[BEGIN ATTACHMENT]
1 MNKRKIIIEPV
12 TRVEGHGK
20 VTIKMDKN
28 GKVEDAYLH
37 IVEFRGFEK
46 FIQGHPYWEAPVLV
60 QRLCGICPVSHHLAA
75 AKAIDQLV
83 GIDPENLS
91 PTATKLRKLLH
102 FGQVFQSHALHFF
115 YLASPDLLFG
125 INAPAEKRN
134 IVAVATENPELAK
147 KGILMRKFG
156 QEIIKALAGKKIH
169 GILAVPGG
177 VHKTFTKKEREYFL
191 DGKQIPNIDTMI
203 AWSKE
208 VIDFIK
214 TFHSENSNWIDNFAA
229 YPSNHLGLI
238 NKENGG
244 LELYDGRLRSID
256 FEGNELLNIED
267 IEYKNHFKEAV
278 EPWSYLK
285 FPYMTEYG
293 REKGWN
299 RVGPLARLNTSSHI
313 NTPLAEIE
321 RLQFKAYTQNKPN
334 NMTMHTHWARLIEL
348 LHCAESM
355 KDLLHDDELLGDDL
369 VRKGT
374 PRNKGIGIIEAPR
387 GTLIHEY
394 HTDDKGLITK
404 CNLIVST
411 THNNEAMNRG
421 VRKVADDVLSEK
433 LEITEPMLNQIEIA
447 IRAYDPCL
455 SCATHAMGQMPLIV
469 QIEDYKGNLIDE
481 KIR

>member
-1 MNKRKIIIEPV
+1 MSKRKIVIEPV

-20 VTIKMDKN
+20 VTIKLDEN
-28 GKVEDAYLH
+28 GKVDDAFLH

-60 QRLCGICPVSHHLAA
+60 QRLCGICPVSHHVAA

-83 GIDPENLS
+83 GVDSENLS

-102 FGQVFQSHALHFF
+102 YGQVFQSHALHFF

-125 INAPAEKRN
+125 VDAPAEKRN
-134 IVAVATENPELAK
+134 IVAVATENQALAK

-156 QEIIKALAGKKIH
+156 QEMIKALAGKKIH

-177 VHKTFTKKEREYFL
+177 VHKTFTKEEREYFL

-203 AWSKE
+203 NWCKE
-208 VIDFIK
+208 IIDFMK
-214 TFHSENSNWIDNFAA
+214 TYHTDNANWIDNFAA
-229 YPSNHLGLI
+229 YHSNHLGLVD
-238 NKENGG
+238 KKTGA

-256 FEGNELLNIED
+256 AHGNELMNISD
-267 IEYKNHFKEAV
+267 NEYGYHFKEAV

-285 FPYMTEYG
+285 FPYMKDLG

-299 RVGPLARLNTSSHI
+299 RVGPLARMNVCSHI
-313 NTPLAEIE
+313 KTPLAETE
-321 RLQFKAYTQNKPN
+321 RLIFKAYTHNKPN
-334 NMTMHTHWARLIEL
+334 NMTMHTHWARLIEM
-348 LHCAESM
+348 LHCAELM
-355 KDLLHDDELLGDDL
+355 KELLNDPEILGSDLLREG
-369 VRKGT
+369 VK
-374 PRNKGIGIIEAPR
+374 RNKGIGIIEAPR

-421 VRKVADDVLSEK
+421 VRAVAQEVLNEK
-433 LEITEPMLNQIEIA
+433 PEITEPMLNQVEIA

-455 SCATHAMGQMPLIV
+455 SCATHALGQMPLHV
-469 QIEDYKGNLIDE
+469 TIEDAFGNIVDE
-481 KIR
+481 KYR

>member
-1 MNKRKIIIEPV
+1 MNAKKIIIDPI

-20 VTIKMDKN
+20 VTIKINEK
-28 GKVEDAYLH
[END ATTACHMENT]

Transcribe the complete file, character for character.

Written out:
1 MNKRKIIIEPV
12 TRVEGHGK
20 VTIKMDKN
28 GKVEDAYLH
37 IVEFRGFEK
46 FIQGHPYWEAPVLV
60 QRLCGICPVSHHLAA
75 AKAIDQLV
83 GIDPENLS
91 PTATKLRKLLH
102 FGQVFQSHALHFF
115 YLASPDLLFG
125 INAPAEKRN
134 IVAVATENPELAK
147 KGILMRKFG
156 QEIIKALAGKKIH
169 GILAVPGG
177 VHKTFTKKEREYFL
191 DGKQIPNIDTMI
203 AWSKE
208 VIDFIK
214 TFHSENSNWIDNFAA
229 YPSNHLGLI
238 NKENGG
244 LELYDGRLRSID
256 FEGNELLNIED
267 IEYKNHFKEAV
278 EPWSYLK
285 FPYMTEYG
293 REKGWN
299 RVGPLARLNTSSHI
313 NTPLAEIE
321 RLQFKAYTQNKPN
334 NMTMHTHWARLIEL
348 LHCAESM
355 KDLLHDDELLGDDL
369 VRKGT
374 PRNKGIGIIEAPR
387 GTLIHEY
394 HTDDKGLITK
404 CNLIVST
411 THNNEAMNRG
421 VRKVADDVLSEK
433 LEITEPMLNQIEIA
447 IRAYDPCL
455 SCATHAMGQMPLIV
469 QIEDYKGNLIDE
481 KIR

>member
-1 MNKRKIIIEPV
+1 MSKRKIVIEPV

-20 VTIKMDKN
+20 VTIKLDEN
-28 GKVEDAYLH
+28 GKVDDAFLH

-60 QRLCGICPVSHHLAA
+60 QRLCGICPVSHHVAA

-83 GIDPENLS
+83 GVDSENLS

-102 FGQVFQSHALHFF
+102 YGQVFQSHALHFF

-125 INAPAEKRN
+125 VDAPAEKRN
-134 IVAVATENPELAK
+134 IVAVATENQALAK

-156 QEIIKALAGKKIH
+156 QEMIKALAGKKIH

-177 VHKTFTKKEREYFL
+177 VHKTFTKEEREYFL

-203 AWSKE
+203 NWCKE
-208 VIDFIK
+208 IIDFMK
-214 TFHSENSNWIDNFAA
+214 TYHTDNANWIDNFAA
-229 YPSNHLGLI
+229 YHSNHLGLVD
-238 NKENGG
+238 KKTGA

-256 FEGNELLNIED
+256 AHGNELMNISD
-267 IEYKNHFKEAV
+267 NEYGYHFKEAV

-285 FPYMTEYG
+285 FPYMKDLG

-299 RVGPLARLNTSSHI
+299 RVGPLARMNVCSHI
-313 NTPLAEIE
+313 KTPLAETE
-321 RLQFKAYTQNKPN
+321 RLIFKAYTHNKPN
-334 NMTMHTHWARLIEL
+334 NMTMHTHWARLIEM
-348 LHCAESM
+348 LHCAELM
-355 KDLLHDDELLGDDL
+355 KELLNDPEILGSDLLREG
-369 VRKGT
+369 VK
-374 PRNKGIGIIEAPR
+374 RNKGIGIIEAPR

-421 VRKVADDVLSEK
+421 VRAVAQEVLNEK
-433 LEITEPMLNQIEIA
+433 PEITEPMLNQVEIA

-455 SCATHAMGQMPLIV
+455 SCATHALGQMPLHV
-469 QIEDYKGNLIDE
+469 TIEDAFGNIVDE
-481 KIR
+481 KYR

>member
-1 MNKRKIIIEPV
+1 MNAKKIIIDPI

-20 VTIKMDKN
+20 VTIKINEK
-28 GKVEDAYLH